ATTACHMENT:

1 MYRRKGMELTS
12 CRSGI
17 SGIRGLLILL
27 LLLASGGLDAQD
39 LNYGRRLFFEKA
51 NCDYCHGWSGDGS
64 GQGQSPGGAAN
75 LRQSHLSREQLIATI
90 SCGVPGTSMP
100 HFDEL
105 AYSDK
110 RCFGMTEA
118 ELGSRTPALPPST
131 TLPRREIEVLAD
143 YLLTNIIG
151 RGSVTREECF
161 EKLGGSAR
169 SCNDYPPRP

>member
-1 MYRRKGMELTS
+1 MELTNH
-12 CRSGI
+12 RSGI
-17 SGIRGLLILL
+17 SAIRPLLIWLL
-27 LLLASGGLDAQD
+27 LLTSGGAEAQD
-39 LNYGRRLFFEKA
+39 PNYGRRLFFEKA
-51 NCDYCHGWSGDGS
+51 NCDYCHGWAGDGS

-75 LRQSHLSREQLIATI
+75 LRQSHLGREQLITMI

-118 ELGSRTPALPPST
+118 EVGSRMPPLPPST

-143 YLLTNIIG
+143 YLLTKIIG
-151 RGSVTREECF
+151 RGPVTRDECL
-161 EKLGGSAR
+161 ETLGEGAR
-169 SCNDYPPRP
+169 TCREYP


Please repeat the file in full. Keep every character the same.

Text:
1 MYRRKGMELTS
12 CRSGI
17 SGIRGLLILL
27 LLLASGGLDAQD
39 LNYGRRLFFEKA
51 NCDYCHGWSGDGS
64 GQGQSPGGAAN
75 LRQSHLSREQLIATI
90 SCGVPGTSMP
100 HFDEL
105 AYSDK
110 RCFGMTEA
118 ELGSRTPALPPST
131 TLPRREIEVLAD
143 YLLTNIIG
151 RGSVTREECF
161 EKLGGSAR
169 SCNDYPPRP

>member
-1 MYRRKGMELTS
+1 MELTNH
-12 CRSGI
+12 RSGI
-17 SGIRGLLILL
+17 SAIRPLLIWLL
-27 LLLASGGLDAQD
+27 LLTSGGAEAQD
-39 LNYGRRLFFEKA
+39 PNYGRRLFFEKA
-51 NCDYCHGWSGDGS
+51 NCDYCHGWAGDGS

-75 LRQSHLSREQLIATI
+75 LRQSHLGREQLITMI

-118 ELGSRTPALPPST
+118 EVGSRMPPLPPST

-143 YLLTNIIG
+143 YLLTKIIG
-151 RGSVTREECF
+151 RGPVTRDECL
-161 EKLGGSAR
+161 ETLGEGAR
-169 SCNDYPPRP
+169 TCREYP